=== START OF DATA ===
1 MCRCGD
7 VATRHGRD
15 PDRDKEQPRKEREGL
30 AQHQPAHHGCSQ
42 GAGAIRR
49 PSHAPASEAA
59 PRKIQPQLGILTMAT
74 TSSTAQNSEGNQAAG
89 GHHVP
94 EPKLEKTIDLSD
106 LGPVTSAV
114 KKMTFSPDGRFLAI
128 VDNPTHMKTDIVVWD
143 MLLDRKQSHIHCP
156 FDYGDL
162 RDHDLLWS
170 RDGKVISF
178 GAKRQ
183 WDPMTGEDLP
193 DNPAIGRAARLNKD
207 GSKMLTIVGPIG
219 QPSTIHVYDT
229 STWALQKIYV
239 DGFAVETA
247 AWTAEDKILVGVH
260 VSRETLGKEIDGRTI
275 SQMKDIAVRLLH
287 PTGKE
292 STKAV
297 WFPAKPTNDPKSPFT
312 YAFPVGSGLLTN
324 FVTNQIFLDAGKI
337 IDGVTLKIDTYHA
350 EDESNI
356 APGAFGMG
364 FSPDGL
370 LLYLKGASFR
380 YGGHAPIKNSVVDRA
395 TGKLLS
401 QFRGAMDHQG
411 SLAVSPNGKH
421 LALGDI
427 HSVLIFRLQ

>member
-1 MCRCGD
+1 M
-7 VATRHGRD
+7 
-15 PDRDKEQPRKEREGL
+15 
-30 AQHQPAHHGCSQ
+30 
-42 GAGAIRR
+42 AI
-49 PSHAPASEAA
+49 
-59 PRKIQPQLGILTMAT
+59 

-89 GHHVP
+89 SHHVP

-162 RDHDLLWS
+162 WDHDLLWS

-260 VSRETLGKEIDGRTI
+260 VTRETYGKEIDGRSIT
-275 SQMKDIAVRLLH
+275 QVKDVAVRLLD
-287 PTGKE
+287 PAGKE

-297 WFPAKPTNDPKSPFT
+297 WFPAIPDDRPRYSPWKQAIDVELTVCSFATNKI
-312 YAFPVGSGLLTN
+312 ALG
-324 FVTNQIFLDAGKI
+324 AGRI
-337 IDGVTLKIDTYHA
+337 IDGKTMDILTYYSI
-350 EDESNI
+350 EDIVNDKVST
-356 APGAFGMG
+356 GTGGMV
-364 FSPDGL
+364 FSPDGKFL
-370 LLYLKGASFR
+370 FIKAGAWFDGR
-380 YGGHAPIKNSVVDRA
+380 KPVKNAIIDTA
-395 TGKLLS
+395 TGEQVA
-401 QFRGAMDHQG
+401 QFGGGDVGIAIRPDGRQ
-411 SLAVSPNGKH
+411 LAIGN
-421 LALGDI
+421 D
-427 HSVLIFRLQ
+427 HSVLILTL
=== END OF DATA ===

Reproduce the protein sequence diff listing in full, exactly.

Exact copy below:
1 MCRCGD
7 VATRHGRD
15 PDRDKEQPRKEREGL
30 AQHQPAHHGCSQ
42 GAGAIRR
49 PSHAPASEAA
59 PRKIQPQLGILTMAT
74 TSSTAQNSEGNQAAG
89 GHHVP
94 EPKLEKTIDLSD
106 LGPVTSAV
114 KKMTFSPDGRFLAI
128 VDNPTHMKTDIVVWD
143 MLLDRKQSHIHCP
156 FDYGDL
162 RDHDLLWS
170 RDGKVISF
178 GAKRQ
183 WDPMTGEDLP
193 DNPAIGRAARLNKD
207 GSKMLTIVGPIG
219 QPSTIHVYDT
229 STWALQKIYV
239 DGFAVETA
247 AWTAEDKILVGVH
260 VSRETLGKEIDGRTI
275 SQMKDIAVRLLH
287 PTGKE
292 STKAV
297 WFPAKPTNDPKSPFT
312 YAFPVGSGLLTN
324 FVTNQIFLDAGKI
337 IDGVTLKIDTYHA
350 EDESNI
356 APGAFGMG
364 FSPDGL
370 LLYLKGASFR
380 YGGHAPIKNSVVDRA
395 TGKLLS
401 QFRGAMDHQG
411 SLAVSPNGKH
421 LALGDI
427 HSVLIFRLQ

>member
-1 MCRCGD
+1 M
-7 VATRHGRD
+7 
-15 PDRDKEQPRKEREGL
+15 
-30 AQHQPAHHGCSQ
+30 
-42 GAGAIRR
+42 AI
-49 PSHAPASEAA
+49 
-59 PRKIQPQLGILTMAT
+59 

-89 GHHVP
+89 SHHVP

-162 RDHDLLWS
+162 WDHDLLWS

-260 VSRETLGKEIDGRTI
+260 VTRETYGKEIDGRSIT
-275 SQMKDIAVRLLH
+275 QVKDVAVRLLD
-287 PTGKE
+287 PAGKE

-297 WFPAKPTNDPKSPFT
+297 WFPAIPDDRPRYSPWKQAIDVELTVCSFATNKI
-312 YAFPVGSGLLTN
+312 ALG
-324 FVTNQIFLDAGKI
+324 AGRI
-337 IDGVTLKIDTYHA
+337 IDGKTMDILTYYSI
-350 EDESNI
+350 EDIVNDKVST
-356 APGAFGMG
+356 GTGGMV
-364 FSPDGL
+364 FSPDGKFL
-370 LLYLKGASFR
+370 FIKAGAWFDGR
-380 YGGHAPIKNSVVDRA
+380 KPVKNAIIDTA
-395 TGKLLS
+395 TGEQVA
-401 QFRGAMDHQG
+401 QFGGGDVGIAIRPDGRQ
-411 SLAVSPNGKH
+411 LAIGN
-421 LALGDI
+421 D
-427 HSVLIFRLQ
+427 HSVLILTL